Depending on how you read the statistics, the glass is either half empty or half full when it comes to forecasting real estate in our region. Traditional construction is no longer the norm, with prices hitting the high end of the tolerance scale for single-family dwellings, but a growth spurt in multifamily units, like townhouses, is looming on the horizon.

According to a recent Canadian Mortgage and Housing Corporation (CMHC) forecast for all of BC, and comparing current trends to the rest of the country, real estate markets will see a gentle quarter-to-quarter increase of slightly better than one per cent throughout the year, though predictions for the first quarter of 2016 indicate a drop of three per cent in building starts for single-family units and two per cent for multifamily dwellings.

Overall starts in Kelowna and the surrounding Central Okanagan in 2015 are predicted by CMHC to stay on par with 2014, but going into 2016 a modest downturn in sales can be expected.

Many of the reduced numbers that will be seen this year come from comparison with 2014, which was a robust year for sales in real estate. There was a lot of product available for development. In 2015, the amount of raw building land is beginning to be balanced off.

Penticton sales felt this, almost flat-lining until Greyback Construction and the Penticton Indian Band partnered to create Skaha Hills. Phase one was opened for sales last year with 47 of the 600 homes in the 550-acre project. Expectations were that it would take two years to sell this phase; it sold out in two-and-a-half months. Phase two of the project is under way with six more phases to go.


Shaka Hills

Approximately 55 per cent of the buyers were already situated in the Okanagan, 30 per cent were from other areas of BC and the remaining 15 per cent were from Alberta and overseas.

“We hadn’t even started marketing in Alberta. The sales that came from there were from word-of-mouth,” says Curt Jansen, VP of sales and marketing for the project. “When we did our homework, we tried to think as conservatively as possible. We believed 15 to 20 homes would sell in the first year.”

There are a number of reasons Skaha Hills has taken off. Ironically, at a time when economists see First Nations land claims as a stumbling block to foreign investment in our country, the involvement of the Penticton Indian Band positions Skaha Hills owners “strategically for tax benefits—no G.S.T. or transfer taxes,” according to Jansen, which can save buyers up to $50,000 on their purchase.

Although Jansen credits the tax benefits and the development’s lake access, winery and golf course with much of the success, he says that most importantly it’s due to the fact that this is the first new property available in the Penticton area in recent years.

“A lot of people have been sitting on their hands
since 2008, waiting to make a move…”

– Curt Jansen, VP sales, Skaha Hills

“A lot of people have been sitting on their hands since 2008, waiting to make a move,” he says. “Now, they want to retire in the Okanagan so this development offers them a property at a reasonable price.”

In looking at his clientele, Jansen sees a bright future for upcoming stages of the development. One group he sees expressing interest is the soon-to-retire segment of the population. “Some people are five to seven years from retirement and are taking advantage of the availability and pricing to buy now, maybe rent it, and move in when they finally retire fully.”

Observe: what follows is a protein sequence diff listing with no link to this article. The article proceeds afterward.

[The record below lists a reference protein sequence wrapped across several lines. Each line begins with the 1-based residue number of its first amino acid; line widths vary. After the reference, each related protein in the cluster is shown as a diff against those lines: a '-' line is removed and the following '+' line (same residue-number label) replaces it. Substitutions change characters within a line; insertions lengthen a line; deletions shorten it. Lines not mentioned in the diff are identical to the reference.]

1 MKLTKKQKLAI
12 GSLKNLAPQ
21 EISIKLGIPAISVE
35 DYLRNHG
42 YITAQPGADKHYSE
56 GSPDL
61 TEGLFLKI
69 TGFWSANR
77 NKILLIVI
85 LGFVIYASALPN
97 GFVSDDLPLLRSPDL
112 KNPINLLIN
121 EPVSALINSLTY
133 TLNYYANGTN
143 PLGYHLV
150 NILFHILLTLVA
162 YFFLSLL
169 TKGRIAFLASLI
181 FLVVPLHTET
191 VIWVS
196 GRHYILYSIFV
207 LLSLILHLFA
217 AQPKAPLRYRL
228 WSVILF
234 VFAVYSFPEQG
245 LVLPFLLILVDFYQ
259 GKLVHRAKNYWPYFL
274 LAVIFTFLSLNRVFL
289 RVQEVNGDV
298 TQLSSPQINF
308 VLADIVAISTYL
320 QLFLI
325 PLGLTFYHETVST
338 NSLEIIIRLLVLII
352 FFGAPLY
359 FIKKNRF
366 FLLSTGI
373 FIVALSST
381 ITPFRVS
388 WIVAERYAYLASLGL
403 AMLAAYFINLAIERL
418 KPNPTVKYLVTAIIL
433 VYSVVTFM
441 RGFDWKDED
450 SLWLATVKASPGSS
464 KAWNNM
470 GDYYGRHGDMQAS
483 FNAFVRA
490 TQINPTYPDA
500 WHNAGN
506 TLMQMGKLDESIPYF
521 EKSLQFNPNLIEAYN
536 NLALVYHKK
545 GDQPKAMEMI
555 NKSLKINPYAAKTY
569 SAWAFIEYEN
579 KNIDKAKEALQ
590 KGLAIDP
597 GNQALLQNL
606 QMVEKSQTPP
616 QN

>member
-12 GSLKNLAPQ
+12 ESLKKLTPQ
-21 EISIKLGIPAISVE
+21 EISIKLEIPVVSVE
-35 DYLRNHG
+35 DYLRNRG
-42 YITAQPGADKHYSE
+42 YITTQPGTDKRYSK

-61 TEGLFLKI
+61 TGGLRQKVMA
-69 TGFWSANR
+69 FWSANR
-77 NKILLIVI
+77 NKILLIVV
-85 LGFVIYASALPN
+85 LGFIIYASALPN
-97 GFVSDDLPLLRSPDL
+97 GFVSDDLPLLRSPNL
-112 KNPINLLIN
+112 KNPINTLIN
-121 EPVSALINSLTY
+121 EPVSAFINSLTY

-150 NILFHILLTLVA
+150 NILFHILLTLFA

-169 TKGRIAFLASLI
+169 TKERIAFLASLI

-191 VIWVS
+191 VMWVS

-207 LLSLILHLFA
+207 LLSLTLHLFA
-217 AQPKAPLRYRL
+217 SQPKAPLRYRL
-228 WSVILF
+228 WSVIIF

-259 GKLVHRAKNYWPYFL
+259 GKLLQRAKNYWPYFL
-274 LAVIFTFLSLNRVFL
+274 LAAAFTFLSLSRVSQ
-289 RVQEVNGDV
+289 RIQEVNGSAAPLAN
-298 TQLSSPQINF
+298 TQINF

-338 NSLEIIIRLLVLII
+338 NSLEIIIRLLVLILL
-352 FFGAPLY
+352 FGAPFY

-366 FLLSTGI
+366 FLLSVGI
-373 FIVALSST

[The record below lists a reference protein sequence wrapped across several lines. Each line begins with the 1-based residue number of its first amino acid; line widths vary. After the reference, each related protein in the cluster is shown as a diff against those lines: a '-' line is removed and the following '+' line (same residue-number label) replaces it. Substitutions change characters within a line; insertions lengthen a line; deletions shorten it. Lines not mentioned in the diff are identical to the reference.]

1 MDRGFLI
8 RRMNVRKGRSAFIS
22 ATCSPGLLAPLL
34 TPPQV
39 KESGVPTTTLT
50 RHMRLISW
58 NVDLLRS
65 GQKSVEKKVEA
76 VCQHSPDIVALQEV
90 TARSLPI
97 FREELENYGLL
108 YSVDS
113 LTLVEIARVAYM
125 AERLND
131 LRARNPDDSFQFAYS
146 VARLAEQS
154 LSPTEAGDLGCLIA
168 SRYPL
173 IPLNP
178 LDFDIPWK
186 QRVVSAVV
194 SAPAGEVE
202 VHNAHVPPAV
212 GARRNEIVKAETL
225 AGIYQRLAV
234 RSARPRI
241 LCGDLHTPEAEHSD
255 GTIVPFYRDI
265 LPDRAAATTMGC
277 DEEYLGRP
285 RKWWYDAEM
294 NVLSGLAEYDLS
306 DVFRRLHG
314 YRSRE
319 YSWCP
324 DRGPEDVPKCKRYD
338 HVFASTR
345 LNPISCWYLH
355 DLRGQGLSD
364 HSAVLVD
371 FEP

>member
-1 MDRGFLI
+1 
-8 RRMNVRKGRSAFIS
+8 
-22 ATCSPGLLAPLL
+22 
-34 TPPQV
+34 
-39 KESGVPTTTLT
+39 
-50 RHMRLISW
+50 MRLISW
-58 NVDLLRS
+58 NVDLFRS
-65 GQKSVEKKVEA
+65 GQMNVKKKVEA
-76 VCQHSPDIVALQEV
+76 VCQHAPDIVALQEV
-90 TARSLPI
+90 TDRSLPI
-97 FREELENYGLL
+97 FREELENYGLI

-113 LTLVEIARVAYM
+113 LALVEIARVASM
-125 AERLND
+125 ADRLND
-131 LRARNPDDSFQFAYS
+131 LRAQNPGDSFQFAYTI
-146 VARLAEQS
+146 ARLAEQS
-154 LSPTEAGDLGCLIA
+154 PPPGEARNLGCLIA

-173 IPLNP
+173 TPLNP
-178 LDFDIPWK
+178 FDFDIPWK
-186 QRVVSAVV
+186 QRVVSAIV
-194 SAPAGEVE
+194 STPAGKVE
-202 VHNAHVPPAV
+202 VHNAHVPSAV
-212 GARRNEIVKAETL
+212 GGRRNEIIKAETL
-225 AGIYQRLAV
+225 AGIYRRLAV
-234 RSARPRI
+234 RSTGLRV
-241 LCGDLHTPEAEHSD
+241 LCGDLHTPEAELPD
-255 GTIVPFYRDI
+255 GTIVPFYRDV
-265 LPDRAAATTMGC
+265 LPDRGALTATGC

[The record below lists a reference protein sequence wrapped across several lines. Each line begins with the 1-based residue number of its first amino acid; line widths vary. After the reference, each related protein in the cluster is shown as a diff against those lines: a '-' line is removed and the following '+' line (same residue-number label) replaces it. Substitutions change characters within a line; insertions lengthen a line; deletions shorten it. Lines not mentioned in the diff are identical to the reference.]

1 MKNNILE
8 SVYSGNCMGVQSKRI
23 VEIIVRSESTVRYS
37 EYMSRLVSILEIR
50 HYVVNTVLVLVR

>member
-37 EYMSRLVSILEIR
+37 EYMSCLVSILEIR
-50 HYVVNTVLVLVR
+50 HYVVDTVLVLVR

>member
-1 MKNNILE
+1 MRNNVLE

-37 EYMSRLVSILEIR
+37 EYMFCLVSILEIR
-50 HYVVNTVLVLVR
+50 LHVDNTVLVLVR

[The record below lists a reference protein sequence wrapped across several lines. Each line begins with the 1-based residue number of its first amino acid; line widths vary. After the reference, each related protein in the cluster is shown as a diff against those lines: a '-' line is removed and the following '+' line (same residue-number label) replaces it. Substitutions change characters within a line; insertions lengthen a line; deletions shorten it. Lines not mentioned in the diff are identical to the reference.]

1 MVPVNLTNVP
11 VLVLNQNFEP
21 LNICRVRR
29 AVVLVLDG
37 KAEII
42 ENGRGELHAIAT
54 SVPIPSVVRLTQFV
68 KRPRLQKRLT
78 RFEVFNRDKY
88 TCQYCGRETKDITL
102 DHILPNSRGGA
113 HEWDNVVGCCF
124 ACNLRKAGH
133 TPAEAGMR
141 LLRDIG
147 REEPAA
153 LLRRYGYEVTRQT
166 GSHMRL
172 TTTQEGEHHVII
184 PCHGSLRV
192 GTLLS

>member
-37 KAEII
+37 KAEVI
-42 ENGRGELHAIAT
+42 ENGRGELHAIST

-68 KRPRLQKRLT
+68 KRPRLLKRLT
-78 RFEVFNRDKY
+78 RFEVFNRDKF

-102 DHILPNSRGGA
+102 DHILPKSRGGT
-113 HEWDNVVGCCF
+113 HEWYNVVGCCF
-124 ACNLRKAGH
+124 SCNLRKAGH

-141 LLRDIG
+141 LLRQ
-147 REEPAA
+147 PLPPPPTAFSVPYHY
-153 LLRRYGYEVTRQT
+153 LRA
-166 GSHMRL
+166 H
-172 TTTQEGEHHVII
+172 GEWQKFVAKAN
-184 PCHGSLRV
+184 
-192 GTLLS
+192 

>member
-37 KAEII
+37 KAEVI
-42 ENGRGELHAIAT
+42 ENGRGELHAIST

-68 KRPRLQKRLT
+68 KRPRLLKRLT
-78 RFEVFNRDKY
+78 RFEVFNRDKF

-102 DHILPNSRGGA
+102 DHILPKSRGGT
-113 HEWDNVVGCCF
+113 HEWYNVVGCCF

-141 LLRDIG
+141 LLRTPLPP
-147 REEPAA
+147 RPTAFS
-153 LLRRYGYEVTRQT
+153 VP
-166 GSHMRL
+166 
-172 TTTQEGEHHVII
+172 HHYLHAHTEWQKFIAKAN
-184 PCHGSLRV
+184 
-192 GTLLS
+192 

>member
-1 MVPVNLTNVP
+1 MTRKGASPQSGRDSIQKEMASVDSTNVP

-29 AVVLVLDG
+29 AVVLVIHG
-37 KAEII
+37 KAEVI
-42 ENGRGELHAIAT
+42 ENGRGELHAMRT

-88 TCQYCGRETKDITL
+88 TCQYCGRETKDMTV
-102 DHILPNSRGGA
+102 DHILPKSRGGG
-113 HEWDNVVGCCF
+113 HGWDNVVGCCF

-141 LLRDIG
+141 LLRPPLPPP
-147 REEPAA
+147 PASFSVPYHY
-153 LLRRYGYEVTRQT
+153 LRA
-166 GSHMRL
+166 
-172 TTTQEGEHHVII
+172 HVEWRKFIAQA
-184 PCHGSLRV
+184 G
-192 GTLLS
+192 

Many of the Okanagan buyers tell Jansen that a driving factor in their decision is their memories. “I’ve had a lot of clients tell me about spending their summers at Wright’s Beach Camp and that’s one of the main reasons they’re buying here.”

But another important part of the equation is the energy efficiency of these new homes. Skaha Hills has been recognized as the most energy efficient housing development in Canada. It won the 2014 Tommy Fortis Award for Building Energy Efficiency, presented by the Okanagan chapter of the Canadian Home Builders Association.

“People want lower operating costs. It costs a little more to build an energy-efficient home, but when you try to re-engineer an older home for better efficiency the costs are huge and it almost cannot be done. People buying an energy efficient home will pay for it relatively quickly in their savings on utilities.”


West Harbour

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To the north in Kamloops, construction and real estate have a slightly different complexion. “We can’t tell if the downturn in the oil patch is starting to effect our sales yet,” says Ingrid Pfeiffer, president of the Kamloops Real Estate Association. “Last year prices went down and it’s still a buyer’s market here. Multi-family dwellings make up the bulk of sales. They’re selling for $280,000 to $320,000. A lot of boomers are now downsizing.

“This is good for the market because we’re seeing houses further out from the core, in neighbourhoods like Westside and Brocklehurst, offering some good deals on single-family detacheds with larger yards. One house with three bedrooms up and one down just sold for under $320,000.”

Dee Crinion, sales manager at Shuswap Lake Estates, says they’re having a great year with 12 new home starts. These aren’t huge houses; they run around 1,500 square feet per floor. Shuswap buyers used to be mainly retirees, but now they are younger families seeking to raise kids in a “cottage” atmosphere. Others are 50-somethings who can work from home, and there are still a few snowbirds buying.

“The drop in oil prices isn’t apparent yet,” said Crinion, “except that people are being more cautious about buying—not so quick to jump into buying a lot.”

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